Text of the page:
Real estate professionals say they get asked the same questions all the time. To get you ahead of the curve, we asked a few realtors to share the basics.
The first-time home buying questions real estate agents get asked all the time
1. How much do you charge for your services?
"Nothing," says Samir Rai, a Southern California-based broker. "My fees are paid by the seller or builder." This is the case for most buyers, as the fee is typically paid by the seller with the proceeds from the sale.
2. What mortgage Lender should I use, and why?
A lender is financial institution, or bank, that can assess your creditworthiness and offer you a loan. Alexander Lurie, an agent in San Fransisco explains that things move quickly in busy markets. "It's normal for homes to be closing in 21 to 25 days," he says. "For this reason, it's very important that buyers are working with lenders who can perform on this timeline."
3. How do I take care of a house? I've lived in an apartment for years
If a light switch stops working in your apartment, or the heat goes out, you call your landlord. When you're living in a house, you're responsible for any and all issues. Francie Malina, an agent right outside of New York City, says to find a good inspector to walk you through your house and explain all the ins-and-outs of homeownership. "For example, my inspector is top-notch, and gives a handbook to all clients on maintaining a home. He is their inspector for life and will respond to them any time."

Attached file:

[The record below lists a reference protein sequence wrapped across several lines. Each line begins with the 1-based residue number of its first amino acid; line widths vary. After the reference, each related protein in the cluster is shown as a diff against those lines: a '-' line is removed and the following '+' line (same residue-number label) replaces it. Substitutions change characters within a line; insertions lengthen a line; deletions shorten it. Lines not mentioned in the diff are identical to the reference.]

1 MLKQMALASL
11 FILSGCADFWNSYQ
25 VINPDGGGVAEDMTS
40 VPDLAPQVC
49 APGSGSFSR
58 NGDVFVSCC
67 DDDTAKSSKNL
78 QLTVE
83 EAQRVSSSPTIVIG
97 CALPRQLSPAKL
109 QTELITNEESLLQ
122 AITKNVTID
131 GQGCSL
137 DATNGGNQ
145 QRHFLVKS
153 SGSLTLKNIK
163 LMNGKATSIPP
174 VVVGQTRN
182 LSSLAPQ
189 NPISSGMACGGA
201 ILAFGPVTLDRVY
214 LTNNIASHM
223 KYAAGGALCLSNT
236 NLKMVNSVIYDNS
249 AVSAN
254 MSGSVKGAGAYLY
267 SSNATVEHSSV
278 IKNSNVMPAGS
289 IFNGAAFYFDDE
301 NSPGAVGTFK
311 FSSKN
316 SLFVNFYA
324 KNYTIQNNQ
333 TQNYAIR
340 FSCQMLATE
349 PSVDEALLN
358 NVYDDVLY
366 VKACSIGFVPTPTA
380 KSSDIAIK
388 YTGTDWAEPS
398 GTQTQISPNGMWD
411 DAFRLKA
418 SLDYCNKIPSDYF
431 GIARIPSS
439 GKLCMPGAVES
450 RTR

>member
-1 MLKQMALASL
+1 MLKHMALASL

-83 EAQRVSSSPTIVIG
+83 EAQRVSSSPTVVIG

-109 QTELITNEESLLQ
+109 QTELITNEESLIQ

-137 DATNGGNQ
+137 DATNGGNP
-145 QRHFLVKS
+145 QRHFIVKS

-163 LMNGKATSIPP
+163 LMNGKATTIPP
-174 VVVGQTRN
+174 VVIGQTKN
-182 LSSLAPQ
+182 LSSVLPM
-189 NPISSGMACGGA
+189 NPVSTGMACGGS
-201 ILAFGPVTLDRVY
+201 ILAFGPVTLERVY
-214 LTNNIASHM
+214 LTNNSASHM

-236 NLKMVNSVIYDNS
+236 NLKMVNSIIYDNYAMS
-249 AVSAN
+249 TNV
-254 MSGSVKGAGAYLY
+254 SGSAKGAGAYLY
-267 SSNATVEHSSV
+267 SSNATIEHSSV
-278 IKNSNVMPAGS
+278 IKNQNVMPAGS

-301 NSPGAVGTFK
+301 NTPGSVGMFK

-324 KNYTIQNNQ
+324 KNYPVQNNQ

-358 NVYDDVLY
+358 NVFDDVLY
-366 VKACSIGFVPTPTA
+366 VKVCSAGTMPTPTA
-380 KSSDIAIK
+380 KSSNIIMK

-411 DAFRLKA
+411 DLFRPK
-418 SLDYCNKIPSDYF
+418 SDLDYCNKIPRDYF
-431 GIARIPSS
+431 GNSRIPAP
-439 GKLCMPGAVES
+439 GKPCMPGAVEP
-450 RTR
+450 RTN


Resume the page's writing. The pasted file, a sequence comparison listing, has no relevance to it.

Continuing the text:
4. Will this house appreciate?
"I don’t have a crystal ball so it is impossible to know," says Malina. A lot of factors play into whether the value of your house will go up overtime. Everything from the structure of the home to the location of the land it sits on plays into a home's value. "I tell them they need to look at their house as a home—a place to live, entertain, raise a family. We can’t look at them as a future nest egg."
5. How do I make sure I am not overpaying?
A 2019 study shows that first-time home buyers tend to overpay. Lurie says your agent's top goal should be to make sure you're paying the lowest possible price. "In advance of making an offer, I walk my clients through all of the recent and relevant home sales in the neighborhood," says Lurie. "This helps my clients understand for themselves, not just trusting what I say, what the value range of their home is." Your inspector can also help ensure that there aren't any hidden structural or foundational issues that will cost you more down the line.
6. I am worried something better will come on the market after I go into contract on this house. Do you know of anything?
While you fantasize about your next home, look to Kelsey Patel's LA pad for inspo:
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